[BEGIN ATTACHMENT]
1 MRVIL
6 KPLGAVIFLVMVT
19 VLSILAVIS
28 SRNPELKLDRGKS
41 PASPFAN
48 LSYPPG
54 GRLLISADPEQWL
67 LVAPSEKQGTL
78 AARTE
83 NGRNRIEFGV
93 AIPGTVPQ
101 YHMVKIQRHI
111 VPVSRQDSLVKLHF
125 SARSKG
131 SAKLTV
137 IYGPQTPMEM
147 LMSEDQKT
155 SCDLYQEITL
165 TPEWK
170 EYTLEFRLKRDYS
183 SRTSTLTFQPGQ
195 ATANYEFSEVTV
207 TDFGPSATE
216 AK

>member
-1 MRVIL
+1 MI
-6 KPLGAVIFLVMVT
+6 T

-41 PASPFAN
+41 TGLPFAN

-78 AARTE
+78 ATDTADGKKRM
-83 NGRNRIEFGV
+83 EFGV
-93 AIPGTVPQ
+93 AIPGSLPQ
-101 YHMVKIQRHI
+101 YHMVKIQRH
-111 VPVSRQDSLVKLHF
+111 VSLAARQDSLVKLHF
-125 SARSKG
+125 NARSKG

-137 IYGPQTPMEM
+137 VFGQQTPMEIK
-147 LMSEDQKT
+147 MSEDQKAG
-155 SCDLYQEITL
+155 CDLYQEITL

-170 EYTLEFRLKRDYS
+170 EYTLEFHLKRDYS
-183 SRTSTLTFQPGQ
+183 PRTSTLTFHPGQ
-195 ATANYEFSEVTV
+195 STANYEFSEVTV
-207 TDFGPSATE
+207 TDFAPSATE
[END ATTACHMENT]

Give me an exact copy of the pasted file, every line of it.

1 MRVIL
6 KPLGAVIFLVMVT
19 VLSILAVIS
28 SRNPELKLDRGKS
41 PASPFAN
48 LSYPPG
54 GRLLISADPEQWL
67 LVAPSEKQGTL
78 AARTE
83 NGRNRIEFGV
93 AIPGTVPQ
101 YHMVKIQRHI
111 VPVSRQDSLVKLHF
125 SARSKG
131 SAKLTV
137 IYGPQTPMEM
147 LMSEDQKT
155 SCDLYQEITL
165 TPEWK
170 EYTLEFRLKRDYS
183 SRTSTLTFQPGQ
195 ATANYEFSEVTV
207 TDFGPSATE
216 AK

>member
-1 MRVIL
+1 MI
-6 KPLGAVIFLVMVT
+6 T

-41 PASPFAN
+41 TGLPFAN

-78 AARTE
+78 ATDTADGKKRM
-83 NGRNRIEFGV
+83 EFGV
-93 AIPGTVPQ
+93 AIPGSLPQ
-101 YHMVKIQRHI
+101 YHMVKIQRH
-111 VPVSRQDSLVKLHF
+111 VSLAARQDSLVKLHF
-125 SARSKG
+125 NARSKG

-137 IYGPQTPMEM
+137 VFGQQTPMEIK
-147 LMSEDQKT
+147 MSEDQKAG
-155 SCDLYQEITL
+155 CDLYQEITL

-170 EYTLEFRLKRDYS
+170 EYTLEFHLKRDYS
-183 SRTSTLTFQPGQ
+183 PRTSTLTFHPGQ
-195 ATANYEFSEVTV
+195 STANYEFSEVTV
-207 TDFGPSATE
+207 TDFAPSATE